This work will be included in the forthcoming Robert Indiana Catalogue Raisonné being prepared by Simon Salama-Caro.
With a spatial complexity and absence of gesture that sustains his message, Robert Indiana's canvases are visually and mentally stimulating. Developed from an intimately personal heraldry and one which has its origins in the Pop register of signs, Robert Indiana's Decade Autoportraits serve as poetic explorations of the many figures and places Indiana has worked with/in. Executed in 1971 and created in anticipation of his one man show at Galerie Denise René, Decade Autoportrait 1965, belongs to his triple series that celebrate the events of his life in the sixties and are considered by the artist to be a continuation of his American Dream paintings. Each painting within this series incorporates figurative pronouncements (words, symbols, and numerals) representing the chosen year in the artist's life. A reflection of Robert Indiana's broad knowledge of American literature and art as well as the political and social currents of the times, this series of paintings have been described by Sam Hunter as "commemorative and celebratory" (S. Hunter quoted in C.J. Weinhardt, Robert Indiana, New York, 1990, p. 147).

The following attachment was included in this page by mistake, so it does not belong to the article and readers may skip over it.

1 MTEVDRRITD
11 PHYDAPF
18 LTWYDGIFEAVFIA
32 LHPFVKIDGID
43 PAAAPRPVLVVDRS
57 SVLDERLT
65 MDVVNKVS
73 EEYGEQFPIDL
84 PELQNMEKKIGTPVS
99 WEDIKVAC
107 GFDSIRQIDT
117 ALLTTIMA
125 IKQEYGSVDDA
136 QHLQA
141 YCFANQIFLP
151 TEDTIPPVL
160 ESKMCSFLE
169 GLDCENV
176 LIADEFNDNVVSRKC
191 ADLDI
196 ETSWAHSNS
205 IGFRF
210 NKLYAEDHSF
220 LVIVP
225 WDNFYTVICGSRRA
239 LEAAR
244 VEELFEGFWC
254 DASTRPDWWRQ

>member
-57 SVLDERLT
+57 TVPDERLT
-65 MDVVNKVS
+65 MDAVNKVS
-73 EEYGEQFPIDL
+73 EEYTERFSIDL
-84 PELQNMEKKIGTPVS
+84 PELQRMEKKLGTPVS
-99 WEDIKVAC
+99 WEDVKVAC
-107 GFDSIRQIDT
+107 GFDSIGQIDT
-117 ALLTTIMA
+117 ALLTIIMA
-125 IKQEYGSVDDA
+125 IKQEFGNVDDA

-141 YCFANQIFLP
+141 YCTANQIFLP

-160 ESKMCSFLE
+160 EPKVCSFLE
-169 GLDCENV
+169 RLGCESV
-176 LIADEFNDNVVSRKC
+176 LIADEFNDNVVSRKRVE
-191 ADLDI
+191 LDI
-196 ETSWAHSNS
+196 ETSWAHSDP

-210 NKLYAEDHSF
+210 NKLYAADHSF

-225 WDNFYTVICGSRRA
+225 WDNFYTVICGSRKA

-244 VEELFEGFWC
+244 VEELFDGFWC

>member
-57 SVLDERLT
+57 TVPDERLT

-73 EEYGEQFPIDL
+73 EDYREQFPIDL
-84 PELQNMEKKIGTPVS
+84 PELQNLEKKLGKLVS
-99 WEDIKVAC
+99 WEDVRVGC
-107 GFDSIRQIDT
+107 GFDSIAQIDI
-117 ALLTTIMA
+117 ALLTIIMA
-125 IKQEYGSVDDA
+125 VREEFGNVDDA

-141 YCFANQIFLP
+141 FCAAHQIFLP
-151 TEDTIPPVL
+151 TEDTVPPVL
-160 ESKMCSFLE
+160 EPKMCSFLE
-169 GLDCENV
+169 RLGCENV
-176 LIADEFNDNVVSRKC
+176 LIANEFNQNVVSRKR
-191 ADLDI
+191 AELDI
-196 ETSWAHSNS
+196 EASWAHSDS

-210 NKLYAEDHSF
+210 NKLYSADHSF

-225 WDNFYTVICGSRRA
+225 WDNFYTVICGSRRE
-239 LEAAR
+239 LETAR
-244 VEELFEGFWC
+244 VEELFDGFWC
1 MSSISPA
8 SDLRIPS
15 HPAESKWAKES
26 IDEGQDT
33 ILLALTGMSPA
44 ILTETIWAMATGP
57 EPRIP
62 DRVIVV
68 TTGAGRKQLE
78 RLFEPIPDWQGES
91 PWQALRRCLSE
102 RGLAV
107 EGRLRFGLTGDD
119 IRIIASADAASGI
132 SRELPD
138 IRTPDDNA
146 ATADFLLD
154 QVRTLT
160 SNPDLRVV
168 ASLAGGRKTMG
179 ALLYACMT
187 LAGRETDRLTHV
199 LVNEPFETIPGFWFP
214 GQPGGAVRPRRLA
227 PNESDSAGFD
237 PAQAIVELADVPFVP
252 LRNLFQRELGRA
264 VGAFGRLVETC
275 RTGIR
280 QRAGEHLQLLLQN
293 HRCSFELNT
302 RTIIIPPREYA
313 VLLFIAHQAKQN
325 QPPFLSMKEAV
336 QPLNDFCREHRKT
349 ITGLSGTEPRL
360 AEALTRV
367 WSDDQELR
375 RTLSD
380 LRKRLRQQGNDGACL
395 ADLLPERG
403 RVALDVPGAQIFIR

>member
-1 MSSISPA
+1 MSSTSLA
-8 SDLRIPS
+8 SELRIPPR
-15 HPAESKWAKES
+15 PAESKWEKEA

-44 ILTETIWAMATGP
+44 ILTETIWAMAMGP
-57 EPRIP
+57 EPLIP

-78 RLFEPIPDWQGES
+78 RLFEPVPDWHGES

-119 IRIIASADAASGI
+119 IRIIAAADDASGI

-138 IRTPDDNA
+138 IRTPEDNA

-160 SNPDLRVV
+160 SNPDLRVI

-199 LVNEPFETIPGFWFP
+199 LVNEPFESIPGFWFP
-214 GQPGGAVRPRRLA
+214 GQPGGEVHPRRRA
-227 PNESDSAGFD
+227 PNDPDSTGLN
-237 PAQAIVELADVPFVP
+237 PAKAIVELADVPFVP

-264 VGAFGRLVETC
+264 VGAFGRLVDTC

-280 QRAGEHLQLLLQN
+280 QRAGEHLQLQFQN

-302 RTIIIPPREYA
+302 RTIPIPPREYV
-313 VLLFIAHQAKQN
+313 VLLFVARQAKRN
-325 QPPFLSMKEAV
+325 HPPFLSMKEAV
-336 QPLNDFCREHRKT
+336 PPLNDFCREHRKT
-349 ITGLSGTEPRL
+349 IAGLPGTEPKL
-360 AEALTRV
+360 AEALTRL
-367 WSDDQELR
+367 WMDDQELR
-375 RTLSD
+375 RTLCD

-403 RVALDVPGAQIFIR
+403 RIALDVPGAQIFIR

Multi-faceted and complex this outstanding example belongs to the intimately scaled suite of twenty-four inch square paintings. Using a palette of brilliant colors-French blue, white and red and a precise geometry of circles, polygons and letters the canvas provides a base for his personal language. A personal homage to his Parisian dealer Denise René, Decade Autoportrait 1965 reflects on an important year for the artist as it was the first time his work was hung in the White House. Updated with indicators of the year the Autoportrait was made and with the palette following that of a prominent Indiana painting from the year cited, it renders interchangeable the early and the late. In his painting, word is symbolic or literary. His words contain the roots of the elements that make up what is most intimate to him. For Robert Indiana the word evokes, emphasizes, denounces. In writing the name of some thing or being, he gives it time, allows it to be alive and survive.